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With demand for Apple’s iPhones nearly drying up in China, the American tech titan is doubling down. Apple has announced plans to increase investments in China, and build its first Asia-Pacific research and development centre there. China is, after all, the world’s biggest smartphone market. On a recent visit, Chief Executive Tim Cook told Vice Premier Zhang Gaoli that the centre will be built by the end of the year.
By Boyden

With demand for Apple’s iPhones nearly drying up in China, the American tech titan is doubling down. Apple has announced plans to increase investments in China, and build its first Asia-Pacific research and development centre there. China is, after all, the world’s biggest smartphone market. On a recent visit, Chief Executive Tim Cook told Vice Premier Zhang Gaoli that the centre will be built by the end of the year.

For Apple, Greater China was once seen as the next big growth engine. However sales in what has become a very challenging market for the company fell by one-third in the third quarter, after more than doubling a year earlier. On a brighter note, demand may not have been as weak as it seemed, as the results did not reflect inventory drawdowns.

The slowdown in China’s economy is likely a factor, and this has heightened concerns about Apple’s future there. The company’s online stores closed in China in March, after Beijing imposed strict curbs on online publishing, particularly for foreign companies. Adding to its troubles, Apple has lost intellectual property battles in China, and may be facing anti-US sentiment from consumers.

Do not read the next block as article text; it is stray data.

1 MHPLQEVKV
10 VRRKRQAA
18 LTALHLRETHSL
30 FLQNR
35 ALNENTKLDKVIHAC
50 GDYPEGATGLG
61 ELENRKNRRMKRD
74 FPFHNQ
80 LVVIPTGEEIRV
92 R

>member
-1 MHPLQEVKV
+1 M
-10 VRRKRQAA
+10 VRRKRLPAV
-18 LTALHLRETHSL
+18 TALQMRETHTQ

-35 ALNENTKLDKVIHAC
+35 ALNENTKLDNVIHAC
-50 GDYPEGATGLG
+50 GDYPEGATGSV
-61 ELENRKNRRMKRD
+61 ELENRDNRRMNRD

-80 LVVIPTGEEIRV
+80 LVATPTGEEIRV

Cook appears to be making efforts to win favour with Beijing. Many experts point to Apple’s $1 billion investment in Chinese ride-hailing giant Didi Chuxing, announced in May. It is believed this backing helped Didi Chuxing overtake Uber China, which ultimately agreed to give up its independence in return for a stake in Didi.

Overall the Chinese government remains wary of foreign technology. But as Reuters reports, earlier this year the head of China’s industry and technology regulator told Cook that he hopes Apple can deepen its cooperation with the country in research and development, and stressed information security.

In a statement, Apple said the new Chinese R&D centre “will unite Apple’s engineering and operations teams in the world’s second-largest economy, and is also intended to deepen the company’s ties to partners and universities”.

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